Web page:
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Hidalgo And Turner Urge Local Judges To Halt Evictions Until August

If Harris County’s 16 Justices of the Peace agree, all evictions filed after March 27 would be postponed.


Don Geraci / Houston Public Media
Drivers in Monstrose call on Houston to freeze rent, on Friday, May 1, 2020. After a state moratorium on evictions was lifted, Houston became one of the first large cities in the U.S. to start eviction proceedings.

Harris County Judge Lina Hidalgo and Houston Mayor Sylvester Turner are asking Harris County’s Justices of the Peace to postpone eviction proceedings until August 24, according to a letter shared with Houston Public Media.

If all of Harris County’s 16 Justices of the Peace agree to the proposal, it would halt all evictions filed after March 27.

A handful of county Justices of the Peace, the judges who are responsible for scheduling and hearing evictions cases, have already delayed cases in their courts. But a majority of judges are already in the process of hearing eviction cases or have cases scheduled in the coming week.

Right now, courts can process evictions in the Houston area since a state eviction moratorium was lifted on May 19.

Some renters are still protected under the federal CARES Act through July 24, but that only applies to rental properties with federally-backed mortgages. Then landlords must provide an additional 30-day warning, giving tenants until August 24 before they can be evicted. Experts estimate only about 28% of rental properties nationwide are covered by the federal moratorium.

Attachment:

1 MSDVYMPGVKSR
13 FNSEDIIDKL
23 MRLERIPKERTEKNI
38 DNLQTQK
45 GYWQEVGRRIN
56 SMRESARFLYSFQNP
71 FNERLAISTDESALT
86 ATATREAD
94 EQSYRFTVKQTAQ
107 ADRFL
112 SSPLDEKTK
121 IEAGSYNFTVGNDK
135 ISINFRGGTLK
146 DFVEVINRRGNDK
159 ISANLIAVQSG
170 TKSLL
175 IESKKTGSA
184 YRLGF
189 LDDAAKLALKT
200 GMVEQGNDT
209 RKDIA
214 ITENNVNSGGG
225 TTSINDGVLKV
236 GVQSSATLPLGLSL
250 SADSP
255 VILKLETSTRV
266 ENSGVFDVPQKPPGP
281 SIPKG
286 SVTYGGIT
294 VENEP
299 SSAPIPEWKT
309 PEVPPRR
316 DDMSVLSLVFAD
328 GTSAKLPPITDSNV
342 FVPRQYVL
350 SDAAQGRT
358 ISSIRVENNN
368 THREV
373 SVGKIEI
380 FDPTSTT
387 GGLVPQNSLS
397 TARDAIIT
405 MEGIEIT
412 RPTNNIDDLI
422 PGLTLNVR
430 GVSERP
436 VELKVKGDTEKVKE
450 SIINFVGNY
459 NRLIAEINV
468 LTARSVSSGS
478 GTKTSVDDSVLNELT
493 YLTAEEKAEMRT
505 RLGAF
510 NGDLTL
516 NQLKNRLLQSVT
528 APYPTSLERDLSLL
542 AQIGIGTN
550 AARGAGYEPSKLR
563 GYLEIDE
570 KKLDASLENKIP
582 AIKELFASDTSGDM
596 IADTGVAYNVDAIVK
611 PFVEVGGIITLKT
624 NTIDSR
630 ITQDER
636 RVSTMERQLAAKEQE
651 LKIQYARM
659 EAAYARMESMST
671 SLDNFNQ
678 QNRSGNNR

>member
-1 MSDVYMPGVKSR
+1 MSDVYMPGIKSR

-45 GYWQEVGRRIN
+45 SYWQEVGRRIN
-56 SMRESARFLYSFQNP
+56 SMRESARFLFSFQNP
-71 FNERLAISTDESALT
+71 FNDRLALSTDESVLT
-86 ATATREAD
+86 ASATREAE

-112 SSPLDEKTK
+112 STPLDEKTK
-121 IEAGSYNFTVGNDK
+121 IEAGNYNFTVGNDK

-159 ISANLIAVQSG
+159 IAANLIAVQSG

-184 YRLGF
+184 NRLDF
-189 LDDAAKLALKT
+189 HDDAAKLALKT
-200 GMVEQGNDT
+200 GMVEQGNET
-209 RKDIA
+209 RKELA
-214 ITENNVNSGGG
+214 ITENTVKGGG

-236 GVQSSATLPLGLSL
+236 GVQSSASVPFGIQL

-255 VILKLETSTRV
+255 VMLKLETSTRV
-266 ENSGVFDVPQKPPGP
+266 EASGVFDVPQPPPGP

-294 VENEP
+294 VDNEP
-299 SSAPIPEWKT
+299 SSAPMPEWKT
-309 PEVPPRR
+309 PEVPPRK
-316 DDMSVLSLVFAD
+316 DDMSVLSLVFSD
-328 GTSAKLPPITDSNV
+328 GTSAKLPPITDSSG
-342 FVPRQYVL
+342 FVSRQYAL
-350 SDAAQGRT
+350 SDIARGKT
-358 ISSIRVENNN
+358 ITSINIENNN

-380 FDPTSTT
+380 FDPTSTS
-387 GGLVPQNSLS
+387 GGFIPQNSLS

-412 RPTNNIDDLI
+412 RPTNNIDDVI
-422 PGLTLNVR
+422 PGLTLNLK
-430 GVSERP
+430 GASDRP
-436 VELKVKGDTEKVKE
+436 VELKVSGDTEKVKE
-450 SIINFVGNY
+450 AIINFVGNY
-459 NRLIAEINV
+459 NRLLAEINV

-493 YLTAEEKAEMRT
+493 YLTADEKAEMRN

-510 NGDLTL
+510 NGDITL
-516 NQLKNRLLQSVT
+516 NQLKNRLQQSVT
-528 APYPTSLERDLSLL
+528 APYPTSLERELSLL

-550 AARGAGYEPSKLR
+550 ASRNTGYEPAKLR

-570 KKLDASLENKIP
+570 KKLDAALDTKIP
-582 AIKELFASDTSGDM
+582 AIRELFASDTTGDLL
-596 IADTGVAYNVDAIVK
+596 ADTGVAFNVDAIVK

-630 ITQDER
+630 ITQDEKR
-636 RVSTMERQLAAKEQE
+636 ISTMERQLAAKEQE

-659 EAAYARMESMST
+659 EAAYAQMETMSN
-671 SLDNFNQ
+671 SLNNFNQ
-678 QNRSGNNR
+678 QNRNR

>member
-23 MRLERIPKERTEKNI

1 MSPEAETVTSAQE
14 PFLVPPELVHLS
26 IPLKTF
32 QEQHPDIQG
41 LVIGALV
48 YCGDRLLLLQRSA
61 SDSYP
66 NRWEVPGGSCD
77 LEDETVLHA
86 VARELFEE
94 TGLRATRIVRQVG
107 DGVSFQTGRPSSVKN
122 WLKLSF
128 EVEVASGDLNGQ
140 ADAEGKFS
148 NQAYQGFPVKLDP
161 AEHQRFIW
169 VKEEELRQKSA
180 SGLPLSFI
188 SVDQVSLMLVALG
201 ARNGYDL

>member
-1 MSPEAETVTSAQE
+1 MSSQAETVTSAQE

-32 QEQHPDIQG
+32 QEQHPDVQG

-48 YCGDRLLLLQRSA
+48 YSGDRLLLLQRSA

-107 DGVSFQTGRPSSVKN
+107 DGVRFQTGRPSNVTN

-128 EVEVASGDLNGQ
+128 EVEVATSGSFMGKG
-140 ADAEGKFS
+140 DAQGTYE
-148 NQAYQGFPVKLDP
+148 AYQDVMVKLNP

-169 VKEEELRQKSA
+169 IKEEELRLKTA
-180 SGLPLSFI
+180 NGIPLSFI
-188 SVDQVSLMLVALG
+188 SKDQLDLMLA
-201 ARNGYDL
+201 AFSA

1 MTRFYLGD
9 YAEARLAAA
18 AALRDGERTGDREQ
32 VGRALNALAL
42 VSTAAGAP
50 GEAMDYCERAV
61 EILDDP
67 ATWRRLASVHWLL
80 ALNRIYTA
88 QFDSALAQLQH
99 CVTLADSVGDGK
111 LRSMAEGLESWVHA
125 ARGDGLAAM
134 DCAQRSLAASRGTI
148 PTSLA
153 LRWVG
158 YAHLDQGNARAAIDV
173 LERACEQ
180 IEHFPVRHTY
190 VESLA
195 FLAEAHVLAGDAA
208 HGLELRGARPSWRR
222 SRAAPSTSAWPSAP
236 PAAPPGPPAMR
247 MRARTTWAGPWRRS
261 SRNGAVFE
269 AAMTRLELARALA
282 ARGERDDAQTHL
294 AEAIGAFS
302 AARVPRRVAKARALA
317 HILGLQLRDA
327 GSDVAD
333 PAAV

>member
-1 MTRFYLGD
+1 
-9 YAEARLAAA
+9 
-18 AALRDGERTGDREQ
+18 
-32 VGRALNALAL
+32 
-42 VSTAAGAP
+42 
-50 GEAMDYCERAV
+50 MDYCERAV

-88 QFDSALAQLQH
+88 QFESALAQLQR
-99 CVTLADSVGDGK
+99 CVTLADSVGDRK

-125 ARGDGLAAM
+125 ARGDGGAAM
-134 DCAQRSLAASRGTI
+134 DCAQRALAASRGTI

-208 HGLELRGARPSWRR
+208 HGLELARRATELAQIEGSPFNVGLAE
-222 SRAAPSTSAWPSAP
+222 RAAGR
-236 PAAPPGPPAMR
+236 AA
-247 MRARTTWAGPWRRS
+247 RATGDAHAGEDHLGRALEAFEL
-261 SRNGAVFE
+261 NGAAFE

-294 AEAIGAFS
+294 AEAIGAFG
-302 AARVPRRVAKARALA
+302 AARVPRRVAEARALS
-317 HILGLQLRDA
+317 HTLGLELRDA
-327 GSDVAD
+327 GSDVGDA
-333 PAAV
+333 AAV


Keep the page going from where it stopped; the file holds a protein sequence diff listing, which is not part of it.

“We call on you to formally commit to postponing evictions hearings filed after March 27th until August 24th, in line with the CARES Act timeline,” Hidalgo and Turner wrote in the letter. “Doing so is not only the right thing to do given the current crisis, but will contribute to our effort to protect public health and eliminate confusion surrounding the Federal eviction moratorium.”

Though some Texas cities have taken additional steps to delay evictions, Houston has not implemented any further policies, making it the largest city in the country where evictions can resume.

Evictions come as unemployment numbers are through the roof. Since mid-March, more than 2.4 million Texans have filed for unemployment, according to the Texas Workforce Commission.

Texans can see if their property is federally-backed, meaning they are currently protected from eviction, using this online tool.

In a second letter shared with Houston Public Media, the Harris County Attorney's office said Justice of the Peace judges have the authority to postpone proceedings until Aug. 24.

“While the [Texas Supreme Court's] 15th Emergency Order permits courts to resume residential eviction proceedings, it does not require it,” the County Attorney’s office said in the letter.